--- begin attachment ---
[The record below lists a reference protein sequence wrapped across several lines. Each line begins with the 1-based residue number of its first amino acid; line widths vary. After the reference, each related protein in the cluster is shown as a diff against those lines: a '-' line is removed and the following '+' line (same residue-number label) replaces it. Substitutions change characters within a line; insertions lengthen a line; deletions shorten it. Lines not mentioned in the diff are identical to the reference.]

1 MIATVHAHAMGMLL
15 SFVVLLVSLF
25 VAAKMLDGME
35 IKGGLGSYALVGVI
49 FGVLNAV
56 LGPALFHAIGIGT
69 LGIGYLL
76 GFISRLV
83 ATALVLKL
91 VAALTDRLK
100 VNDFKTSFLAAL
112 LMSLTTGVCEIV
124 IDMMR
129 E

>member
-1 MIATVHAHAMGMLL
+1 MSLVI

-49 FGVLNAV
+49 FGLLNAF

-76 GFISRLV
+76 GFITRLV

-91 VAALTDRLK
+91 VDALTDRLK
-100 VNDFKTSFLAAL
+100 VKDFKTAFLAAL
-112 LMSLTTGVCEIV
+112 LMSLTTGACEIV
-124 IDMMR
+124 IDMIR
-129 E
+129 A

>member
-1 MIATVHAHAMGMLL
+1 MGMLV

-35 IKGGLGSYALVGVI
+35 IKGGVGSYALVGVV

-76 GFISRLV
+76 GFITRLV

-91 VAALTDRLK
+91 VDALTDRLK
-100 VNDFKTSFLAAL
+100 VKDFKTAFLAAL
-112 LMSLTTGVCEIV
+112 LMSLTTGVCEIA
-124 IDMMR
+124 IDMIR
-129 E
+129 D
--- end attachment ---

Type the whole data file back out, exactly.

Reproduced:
[The record below lists a reference protein sequence wrapped across several lines. Each line begins with the 1-based residue number of its first amino acid; line widths vary. After the reference, each related protein in the cluster is shown as a diff against those lines: a '-' line is removed and the following '+' line (same residue-number label) replaces it. Substitutions change characters within a line; insertions lengthen a line; deletions shorten it. Lines not mentioned in the diff are identical to the reference.]

1 MIATVHAHAMGMLL
15 SFVVLLVSLF
25 VAAKMLDGME
35 IKGGLGSYALVGVI
49 FGVLNAV
56 LGPALFHAIGIGT
69 LGIGYLL
76 GFISRLV
83 ATALVLKL
91 VAALTDRLK
100 VNDFKTSFLAAL
112 LMSLTTGVCEIV
124 IDMMR
129 E

>member
-1 MIATVHAHAMGMLL
+1 MSLVI

-49 FGVLNAV
+49 FGLLNAF

-76 GFISRLV
+76 GFITRLV

-91 VAALTDRLK
+91 VDALTDRLK
-100 VNDFKTSFLAAL
+100 VKDFKTAFLAAL
-112 LMSLTTGVCEIV
+112 LMSLTTGACEIV
-124 IDMMR
+124 IDMIR
-129 E
+129 A

>member
-1 MIATVHAHAMGMLL
+1 MGMLV

-35 IKGGLGSYALVGVI
+35 IKGGVGSYALVGVV

-76 GFISRLV
+76 GFITRLV

-91 VAALTDRLK
+91 VDALTDRLK
-100 VNDFKTSFLAAL
+100 VKDFKTAFLAAL
-112 LMSLTTGVCEIV
+112 LMSLTTGVCEIA
-124 IDMMR
+124 IDMIR
-129 E
+129 D